A reflection from Pope Francis for the Year of Prayer

The world is divided in two: those people who do not give thanks and those who do; those who take everything as if it is owed them, and those who welcome everything as a gift, as grace. The prayer of thanksgiving always begins from here: from the recognition that grace precedes us.

To God who blesses, we too respond by blessing — God has taught us how to bless and we must bless – through the prayer of praise, of adoration, of thanksgiving.  The Catechism writes: “The prayer of blessing is our response to God’s gifts: because God blesses, the human heart can in return bless the One who is the source of every blessing” (n. 2626).

Very often it happens that we do not pray, we don’t feel like praying, or many times we pray like parrots, with the mouth, but our heart is not in it. This is the moment to say to the Spirit: “Come, come Holy Spirit, warm my heart. Come and teach me to pray, teach me to look to the Father, to look to the Son. Teach what the path of faith is like. Teach me how to love and, above all, teach me to have an attitude of hope.”

There is no better way to pray than to place oneself like Mary in an attitude of openness, with a heart open to God: “Lord, what you want, when you want, and how you want”. That is, a heart open to God’s will. And God always responds.

There is no better way to pray than to place oneself like Mary in an attitude of openness, with a heart open to God: “Lord, what you want, when you want, and how you want”. That is, a heart open to God’s will. And God always responds.

Christ is the Mediator, the bridge that we cross to turn to the Father.  He is the only Redeemer, He is the Mediator par excellence.  Each prayer we raise to God is through Christ, with Christ and in Christ, and is fulfilled thanks to his intercession.  The Holy Spirit extends Christ’s mediation to every time and every place: there is no other name by which we can be saved.  Jesus Christ, the only Mediator between God and humanity.

Prayer is dialogue with God; and every creature, in a certain sense, “dialogues” with God. Within the human being, prayer becomes word, invocation, hymn, poetry… The divine Word is made flesh, and in each person’s flesh the word returns to God in prayer.

If during prayer we feel sluggish and empty, we must at that moment beg that Jesus’ prayer also become our own. “I cannot pray today, I don’t know what to do: I don’t feel like it, I am unworthy”. In this moment Jesus is before the Father, praying for us; let us trust in this! If we are trustful, we will then hear a voice from heaven, “You are God’s beloved, you are a child, you are the joy of the Father in heaven”.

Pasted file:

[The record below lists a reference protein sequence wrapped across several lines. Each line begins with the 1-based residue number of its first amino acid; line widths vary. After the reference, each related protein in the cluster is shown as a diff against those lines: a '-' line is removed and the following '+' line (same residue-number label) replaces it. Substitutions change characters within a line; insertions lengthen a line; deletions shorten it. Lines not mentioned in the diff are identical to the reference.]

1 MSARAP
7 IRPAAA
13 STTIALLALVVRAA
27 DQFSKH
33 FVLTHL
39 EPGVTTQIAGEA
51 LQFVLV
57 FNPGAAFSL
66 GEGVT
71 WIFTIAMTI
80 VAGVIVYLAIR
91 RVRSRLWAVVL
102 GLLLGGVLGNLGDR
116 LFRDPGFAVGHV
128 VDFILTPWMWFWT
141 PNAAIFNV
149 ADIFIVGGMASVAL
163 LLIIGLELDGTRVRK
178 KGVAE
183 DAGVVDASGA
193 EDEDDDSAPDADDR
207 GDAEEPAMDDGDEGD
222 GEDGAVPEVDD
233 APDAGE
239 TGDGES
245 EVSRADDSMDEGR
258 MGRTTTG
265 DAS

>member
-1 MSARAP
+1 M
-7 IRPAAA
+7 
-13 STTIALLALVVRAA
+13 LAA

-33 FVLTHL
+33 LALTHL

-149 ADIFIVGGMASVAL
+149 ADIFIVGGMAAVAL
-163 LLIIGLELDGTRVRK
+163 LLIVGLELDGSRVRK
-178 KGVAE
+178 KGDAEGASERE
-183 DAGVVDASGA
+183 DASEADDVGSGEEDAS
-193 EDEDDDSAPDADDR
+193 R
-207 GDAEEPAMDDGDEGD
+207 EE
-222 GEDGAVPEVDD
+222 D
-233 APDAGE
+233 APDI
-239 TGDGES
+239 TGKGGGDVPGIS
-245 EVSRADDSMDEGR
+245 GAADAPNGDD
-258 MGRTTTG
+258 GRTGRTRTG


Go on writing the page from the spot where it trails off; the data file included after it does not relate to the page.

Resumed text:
All human suffering is sacred to God. So praise the prayer of Psalm 56: “You have kept an account of my wanderings; you have kept a record of my tears! Are they not written in your book?” (v. 8). Before God we are not strangers, or numbers. We are faces and hearts, known one by one, by name.

The Pope recalled an occasion when someone said to him: “You talk too much about prayer. It is not necessary”.  The Pope’s reply was emphatic: “Yes, it is necessary.  Because if we do not pray, we will not have the strength to go forward in life.  Prayer is like the oxygen of life.  Prayer draws down upon us the presence of the Holy Spirit who always leads us forward.  For this reason, I speak a lot about prayer.”

The Psalms do not always use refined and genteel language, and that they often bear the scars of existence. And yet, all these prayers were first used in the Temple of Jerusalem and then in the synagogues; even the most intimate and personal ones. “The Psalms’ many forms of prayer take shape both in the liturgy of the Temple and in the human heart” (Catechism 2588). And thus, personal prayer draws from and is nourished first by the prayer of the people of Israel, then by the prayer of the Church.

  The saints recognize that prayer is not always easy, for our human nature is frequently distracted or tempted by seemingly more important priorities.  Many of the saints experienced long periods of spiritual dryness and even darkness.  They teach us that the only response to these temptations is greater perseverance.  In our daily efforts to persevere in prayer may we trust that our own spiritual combat, like that of Jacob and the angel (Genesis 28:16), will bear fruit in a deeper and more mature relationship with the Lord.

Contemplative prayer is an act of the heart by which we fix our gaze in faith upon Jesus, quietly pondering his word and his saving mysteries.  In praying before the Tabernacle, “I look at him and he looks at me”. By gazing on our Lord in this way, we come to feel his loving gaze upon us and our hearts are purified. This in turn enables us to see others in the light of that truth and compassion which Jesus brings to all.

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